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Discussion Starter · #1 ·
I've been considering getting one for a while now, but, from what I've read,
they're not loud enough for an acoustic jam unless you plug them in.
Any thoughts/recommendations from current owners would be appreciated.
Thank you.
 

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Surprised at the volume that little Taylor puts out acoustically! Not sure how it would hold up in an acoustic jam. Rent one to be sure.
 
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Discussion Starter · #5 ·
So .. an acoustic bass would suck at a camp fire jam with other guitars unless I bring a battery powered amp, correct?
 

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I agree with the previous posters. I had a fender acoustic bass and it was pretty much useless without an amp. A nice tone for sure plugged in but it didn't really do anything that my electrics couldn't so I eventually traded it for something else.
 

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So .. an acoustic bass would suck at a camp fire jam with other guitars unless I bring a battery powered amp, correct?
There are 2 (and a half) exceptions (both involve super large bodies to generate the required acoustic power):

1. The Earthwood bass. The best acoustic bass guitar ever mass produced (granted not in very large quantity by Ernie Ball in the 70s), and just about the only one that sounds awesome unplugged; rare and expensive.

“ The scale on this beast is a full 34″ standard length, and the strings have to be loaded through the soundhole, then through the holes in the bridge. … For most would-be players, terms like “cumbersome” or “ergonomically-challenged” don’t even begin to describe the reaction when you first sit to plunk on an Earthwood bass, but then the guitaron on which it was based isn’t exactly sleek and slim, either. … moves a whole lot of air, so it’s more than capable of holding its own in a purely acoustic environment, as notable players like the Who’s John Entwistle and the Violent Femmes’ Brian Ritchie could attest. … produced sporadically [from1972] until 1985. “

source



2) The only thing that might beat an Earthwood (when it comes to bass reproduction, sheer size is by far the most influential factor) is the Kingma (only 2 ever made apparently). Check the Earthwood pic above vs the one below; a monster).



source page

2.5) Then there’s the (1912ish) Gibson Mandobass, but that’s just getting silly (proper upright scale length - 42-43″).

 

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The loudest acoustic bass I found was the Gold Tone Paul Beard Signature resonator bass.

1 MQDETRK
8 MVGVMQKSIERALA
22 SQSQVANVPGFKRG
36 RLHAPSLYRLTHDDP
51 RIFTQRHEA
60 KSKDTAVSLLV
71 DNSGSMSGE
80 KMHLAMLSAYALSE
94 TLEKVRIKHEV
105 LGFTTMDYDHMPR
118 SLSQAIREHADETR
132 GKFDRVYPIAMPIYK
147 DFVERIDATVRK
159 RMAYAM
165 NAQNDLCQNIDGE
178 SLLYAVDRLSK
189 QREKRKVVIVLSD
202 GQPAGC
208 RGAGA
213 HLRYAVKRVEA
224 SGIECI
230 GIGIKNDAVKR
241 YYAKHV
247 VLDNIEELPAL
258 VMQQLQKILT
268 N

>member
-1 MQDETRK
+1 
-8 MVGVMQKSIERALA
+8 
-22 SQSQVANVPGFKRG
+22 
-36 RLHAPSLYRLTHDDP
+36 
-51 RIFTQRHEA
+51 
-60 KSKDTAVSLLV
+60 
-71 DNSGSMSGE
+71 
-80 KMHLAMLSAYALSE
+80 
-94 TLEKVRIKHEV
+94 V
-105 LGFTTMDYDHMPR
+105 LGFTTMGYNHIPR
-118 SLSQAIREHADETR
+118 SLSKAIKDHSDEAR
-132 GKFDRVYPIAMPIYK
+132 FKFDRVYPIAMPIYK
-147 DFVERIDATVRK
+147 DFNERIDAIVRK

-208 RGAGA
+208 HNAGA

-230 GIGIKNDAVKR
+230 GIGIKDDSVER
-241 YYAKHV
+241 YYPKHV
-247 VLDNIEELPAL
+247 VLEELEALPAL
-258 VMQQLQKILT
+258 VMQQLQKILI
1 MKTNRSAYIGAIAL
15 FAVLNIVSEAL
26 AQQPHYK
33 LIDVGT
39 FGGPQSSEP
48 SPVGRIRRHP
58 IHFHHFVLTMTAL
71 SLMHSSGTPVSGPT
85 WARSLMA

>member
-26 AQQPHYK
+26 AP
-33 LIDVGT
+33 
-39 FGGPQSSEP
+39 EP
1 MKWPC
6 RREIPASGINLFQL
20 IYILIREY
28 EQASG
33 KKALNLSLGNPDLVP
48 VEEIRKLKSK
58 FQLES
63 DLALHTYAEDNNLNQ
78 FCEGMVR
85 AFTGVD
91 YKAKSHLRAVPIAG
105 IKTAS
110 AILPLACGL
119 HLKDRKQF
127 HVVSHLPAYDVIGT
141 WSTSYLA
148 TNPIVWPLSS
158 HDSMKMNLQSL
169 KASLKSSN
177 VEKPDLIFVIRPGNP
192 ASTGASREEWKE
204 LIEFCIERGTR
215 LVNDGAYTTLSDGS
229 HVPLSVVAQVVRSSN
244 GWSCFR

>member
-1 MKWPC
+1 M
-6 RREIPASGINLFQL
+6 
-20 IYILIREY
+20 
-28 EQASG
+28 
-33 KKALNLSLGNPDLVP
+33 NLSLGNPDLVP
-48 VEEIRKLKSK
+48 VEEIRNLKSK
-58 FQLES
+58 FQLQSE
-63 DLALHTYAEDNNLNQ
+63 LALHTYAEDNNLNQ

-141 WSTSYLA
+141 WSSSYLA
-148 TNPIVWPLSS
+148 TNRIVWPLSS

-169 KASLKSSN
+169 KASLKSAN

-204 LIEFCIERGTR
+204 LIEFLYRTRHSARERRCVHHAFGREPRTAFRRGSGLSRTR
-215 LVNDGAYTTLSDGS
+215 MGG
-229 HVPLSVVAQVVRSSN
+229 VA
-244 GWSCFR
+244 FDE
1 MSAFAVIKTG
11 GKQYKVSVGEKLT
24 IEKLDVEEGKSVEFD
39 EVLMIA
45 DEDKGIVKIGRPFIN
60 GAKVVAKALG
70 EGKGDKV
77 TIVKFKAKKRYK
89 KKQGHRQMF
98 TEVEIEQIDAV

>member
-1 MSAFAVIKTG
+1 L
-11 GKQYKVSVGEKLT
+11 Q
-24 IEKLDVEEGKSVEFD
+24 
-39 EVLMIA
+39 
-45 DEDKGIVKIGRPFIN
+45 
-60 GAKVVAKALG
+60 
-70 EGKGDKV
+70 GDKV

PBB: Paul Beard Resonator Bass Guitar | Gold Tone Folk Instruments

Mine came with a fitted hardshell case and a removable endpin that lets the player stand it up like an upright.

Guitar String instrument Musical instrument Plucked string instruments String instrument


I rarely plug it in as it gets virtually all its use at home, but it records well with a mic. I string it with D'Addario Chromes (flatwounds).
 

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I bloody hope so; that thing would be waaaaaay too zingy with rounds.
Yeah, it came with roundwounds. I changed them as soon as I got the thing home. I use Chromes on my other basses too (fretless Godin and fretted OLP Ernie Ball, both 5 strings). The Chromes also last forever and on the resonator bass I get the right combination of twang and thump.
 

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I had an Ibanez acoustic bass that had a good loud sound. If you were within three feet of it.
The sound did not seem to carry with any authority. Plugged in it was just OK, kind of dull sounding.
I traded it for a squire P bass and was happier.
 

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Not sure if I can add anything to this, but I used to play acoustic gigs with a guy who played a Martin acoustic bass and yeah, it needed to be plugged in to compete with acoustic guitars even in a small room.

There are lots of small acoustic amps out now, but that's more $$$.
 

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I actually like my acoustic bass for practicing at home. I don't need to an amp and a bunch of wires and it doesn't bother the family. I can sit and noodle in front of the TV and still hear myself. Also, great for figuring out and practicing tunes on Youtube.
I did look at quite a few, and bought a Cort for 200$. i don't think you need to spend more than 200-300$ to get something decent.
But, I would not want to keep up volume wise with more than one acoustic guitar.
 

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I agree with the need to plug it in unless it's a really intimate environment. I have a Takamine acoustic bass on loan to a café in Montreal, and I think they have to close-mic it to hear anything. Certainly not good in a bluegrass setting.
 
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